Martin Peretz, The New Republic's owner and editor, has apologized for speculating that Muslims might not deserve First Amendment "privileges." He has also clarified his statement that "Muslim life is cheap, especially for Muslims." The offending lines appeared in a post that caused great consternation last week (Wire coverage here).

Responding to criticism from Nicholas Kristof in his Sunday New York Times column, Peretz says that he does not, in fact, believe "that any group or class of persons in the United States should be denied the protections of the First Amendment," and apologizes for so writing. The statement about Muslim life, on the other hand, he says is "a statement of fact, not value." In his view, Muslims do not sufficiently condemn fellow Muslims who kill each other, and Peretz cites a section of Kristof's column that suggests "he concurs."

But the apology and acknowledgment of the criticism, despite being, as Politico's Ben Smith quips, "an event hitherto unknown to the Internet," has not bought Peretz much sympathy. On the contrary, many pundits have criticized the apology. Some have also taken the occasion to argue that in such moments, when a pundit goes too far, it's a duty for fellow writers to speak up.

  • Applaud the Apology, Disagree on Details  "It's easy when we say dumb things to dig ourselves deeper," writes Nicholas Kristof, who says he "welcome[s] and respect[s]" Peretz's apology. But he thinks Peretz misread him on the matter of the cheapness of Muslim life: "But I’ve also seen Muslim aid workers risking their lives--in Darfur, for example, or in Gaza, or in Iraq, or in Pakistan, or in Afghanistan, or in Indonesia--in a way that we could all emulate." Says Kristof:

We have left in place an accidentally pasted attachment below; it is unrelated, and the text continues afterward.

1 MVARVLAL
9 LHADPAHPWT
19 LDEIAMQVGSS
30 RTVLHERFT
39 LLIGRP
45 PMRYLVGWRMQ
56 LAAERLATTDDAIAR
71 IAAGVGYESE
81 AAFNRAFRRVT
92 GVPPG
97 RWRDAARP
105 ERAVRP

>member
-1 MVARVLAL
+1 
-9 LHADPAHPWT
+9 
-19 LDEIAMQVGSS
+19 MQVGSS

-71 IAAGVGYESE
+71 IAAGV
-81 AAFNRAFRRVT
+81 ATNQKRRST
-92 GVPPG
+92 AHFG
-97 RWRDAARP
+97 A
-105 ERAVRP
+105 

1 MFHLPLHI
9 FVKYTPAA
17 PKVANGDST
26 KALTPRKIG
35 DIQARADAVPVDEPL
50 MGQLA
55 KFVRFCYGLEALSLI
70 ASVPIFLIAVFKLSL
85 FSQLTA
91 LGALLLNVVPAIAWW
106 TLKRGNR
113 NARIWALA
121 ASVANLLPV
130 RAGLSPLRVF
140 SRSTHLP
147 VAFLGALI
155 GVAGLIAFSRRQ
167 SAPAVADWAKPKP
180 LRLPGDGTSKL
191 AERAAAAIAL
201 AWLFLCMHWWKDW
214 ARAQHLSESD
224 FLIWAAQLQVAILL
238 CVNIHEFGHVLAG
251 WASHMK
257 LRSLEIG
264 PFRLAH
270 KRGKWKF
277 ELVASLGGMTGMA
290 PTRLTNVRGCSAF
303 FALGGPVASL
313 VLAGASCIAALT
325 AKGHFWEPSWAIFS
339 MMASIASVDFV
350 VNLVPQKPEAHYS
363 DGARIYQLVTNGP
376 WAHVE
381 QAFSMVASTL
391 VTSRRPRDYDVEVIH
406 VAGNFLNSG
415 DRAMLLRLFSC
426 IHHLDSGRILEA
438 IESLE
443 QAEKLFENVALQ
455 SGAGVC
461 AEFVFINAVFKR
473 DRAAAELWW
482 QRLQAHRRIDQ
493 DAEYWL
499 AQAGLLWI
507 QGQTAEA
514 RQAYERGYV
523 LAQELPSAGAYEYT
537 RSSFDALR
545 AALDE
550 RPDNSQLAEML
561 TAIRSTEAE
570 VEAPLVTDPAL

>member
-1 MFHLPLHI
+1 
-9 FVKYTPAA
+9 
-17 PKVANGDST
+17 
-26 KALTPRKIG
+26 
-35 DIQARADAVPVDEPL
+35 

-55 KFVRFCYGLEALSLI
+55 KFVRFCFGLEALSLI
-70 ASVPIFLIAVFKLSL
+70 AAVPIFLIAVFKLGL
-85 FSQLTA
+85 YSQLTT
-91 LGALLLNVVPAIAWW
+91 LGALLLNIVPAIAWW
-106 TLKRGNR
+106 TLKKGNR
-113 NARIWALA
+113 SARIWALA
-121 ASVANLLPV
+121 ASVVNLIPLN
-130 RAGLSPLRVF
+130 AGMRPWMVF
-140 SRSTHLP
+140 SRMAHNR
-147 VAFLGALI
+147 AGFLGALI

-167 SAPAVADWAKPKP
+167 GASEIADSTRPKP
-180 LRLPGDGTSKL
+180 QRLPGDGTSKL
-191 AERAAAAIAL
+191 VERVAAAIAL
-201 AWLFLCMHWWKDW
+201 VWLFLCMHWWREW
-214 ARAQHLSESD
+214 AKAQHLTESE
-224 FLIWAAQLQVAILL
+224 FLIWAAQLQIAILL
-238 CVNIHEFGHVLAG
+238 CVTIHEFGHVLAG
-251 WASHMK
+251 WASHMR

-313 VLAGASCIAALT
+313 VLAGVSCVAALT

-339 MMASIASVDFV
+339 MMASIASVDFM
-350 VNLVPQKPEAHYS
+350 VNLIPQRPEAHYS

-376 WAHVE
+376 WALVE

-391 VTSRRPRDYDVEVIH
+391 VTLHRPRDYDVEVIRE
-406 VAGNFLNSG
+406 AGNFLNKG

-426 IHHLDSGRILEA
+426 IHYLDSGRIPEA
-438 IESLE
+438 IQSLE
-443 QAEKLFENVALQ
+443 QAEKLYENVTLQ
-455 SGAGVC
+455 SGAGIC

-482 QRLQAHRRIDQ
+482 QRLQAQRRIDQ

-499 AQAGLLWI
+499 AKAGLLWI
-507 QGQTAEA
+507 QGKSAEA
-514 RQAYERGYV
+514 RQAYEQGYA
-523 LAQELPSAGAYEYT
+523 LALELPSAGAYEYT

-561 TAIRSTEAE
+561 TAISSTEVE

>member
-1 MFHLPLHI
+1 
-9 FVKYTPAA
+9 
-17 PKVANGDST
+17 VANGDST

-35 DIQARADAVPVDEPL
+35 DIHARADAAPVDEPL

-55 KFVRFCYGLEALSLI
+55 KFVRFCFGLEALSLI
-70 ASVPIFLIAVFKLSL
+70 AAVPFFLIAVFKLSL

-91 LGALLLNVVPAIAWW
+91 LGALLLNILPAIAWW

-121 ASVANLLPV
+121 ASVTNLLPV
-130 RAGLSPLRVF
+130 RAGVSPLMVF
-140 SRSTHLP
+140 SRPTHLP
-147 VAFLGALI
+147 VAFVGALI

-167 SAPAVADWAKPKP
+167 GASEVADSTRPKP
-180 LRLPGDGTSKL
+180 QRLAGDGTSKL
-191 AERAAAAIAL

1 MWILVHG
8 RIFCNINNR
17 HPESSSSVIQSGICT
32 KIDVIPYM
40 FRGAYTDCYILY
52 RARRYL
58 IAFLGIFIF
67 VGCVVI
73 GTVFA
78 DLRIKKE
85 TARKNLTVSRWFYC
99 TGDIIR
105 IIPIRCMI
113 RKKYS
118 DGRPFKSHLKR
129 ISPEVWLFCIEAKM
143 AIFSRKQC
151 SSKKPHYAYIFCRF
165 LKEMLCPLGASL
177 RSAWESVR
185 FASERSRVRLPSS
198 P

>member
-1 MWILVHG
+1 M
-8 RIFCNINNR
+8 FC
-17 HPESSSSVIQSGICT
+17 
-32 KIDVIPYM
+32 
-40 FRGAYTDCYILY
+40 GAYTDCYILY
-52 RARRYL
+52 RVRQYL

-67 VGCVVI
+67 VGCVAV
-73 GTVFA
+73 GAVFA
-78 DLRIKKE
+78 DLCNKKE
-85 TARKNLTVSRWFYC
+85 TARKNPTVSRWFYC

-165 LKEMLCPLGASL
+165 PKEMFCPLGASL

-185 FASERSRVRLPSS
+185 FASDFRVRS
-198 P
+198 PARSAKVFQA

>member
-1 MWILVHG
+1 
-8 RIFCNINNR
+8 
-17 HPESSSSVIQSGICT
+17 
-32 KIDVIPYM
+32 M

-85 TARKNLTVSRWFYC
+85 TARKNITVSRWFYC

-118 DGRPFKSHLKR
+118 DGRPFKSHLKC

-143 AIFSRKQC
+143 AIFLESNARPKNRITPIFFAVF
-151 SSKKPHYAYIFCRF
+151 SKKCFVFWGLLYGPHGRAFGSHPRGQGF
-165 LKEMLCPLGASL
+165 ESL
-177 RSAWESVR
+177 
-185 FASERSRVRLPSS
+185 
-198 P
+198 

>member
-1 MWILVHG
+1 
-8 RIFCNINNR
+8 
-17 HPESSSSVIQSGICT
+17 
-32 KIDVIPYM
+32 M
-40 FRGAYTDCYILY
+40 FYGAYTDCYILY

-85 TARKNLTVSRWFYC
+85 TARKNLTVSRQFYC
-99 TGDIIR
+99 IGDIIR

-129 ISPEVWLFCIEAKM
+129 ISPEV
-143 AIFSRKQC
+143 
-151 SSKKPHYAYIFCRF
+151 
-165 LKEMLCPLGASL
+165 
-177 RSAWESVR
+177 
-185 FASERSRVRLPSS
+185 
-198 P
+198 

Islam is no more monolithic than Christianity or Judaism, and these kinds of sweeping generalizations have historically led to dehumanizing other groups in ways that lead to discrimination and violence. They’re invidious and dangerous whether it’s we or Afghans who fall for them.
  • Why It's Important to Call This What It Is  The Atlantic's James Fallows finds the apology "unusual." In his response to Kristof's column came out, he regrets not having pressed "publish" on a condemnation he had already written. He had thought that, since "other people were pointing out the bigotry," his post was needless. Changing his mind, he decides that speaking out against Peretz is, in fact, a duty:
Martin Peretz's stated complaint about mainstream Muslims is that they don't step up to condemn egregious acts by people who could be considered "their own." Let's apply that logic here. Around the world, Martin Peretz would be seen as one of "our own," for people in the press and at his magazine. He is an American, and a prominent member of the media. So by his standards, we should raise our voices to say about one of "our own," this is wrong.
  • 'Don't Let Marty Peretz off the Hook,' warns Slate's Jack Shafer on Twitter, linking to his own piece on Peretz back in 1991, which chronicled Peretz's history of "whomping Arabs" in print.
  • This Apology Doesn't Even Make Sense  Many are also latching on to Peretz's statement regarding Muslims and the First Amendment: "I wrote that, but I do not believe that." James Fallows responds: "???" While Media Matters Senior Fellow Eric Boehlert wonders on Twitter: "what % of his OWN writings does Peretz not believe? 10%? 15%? 20%? Is there a working number?"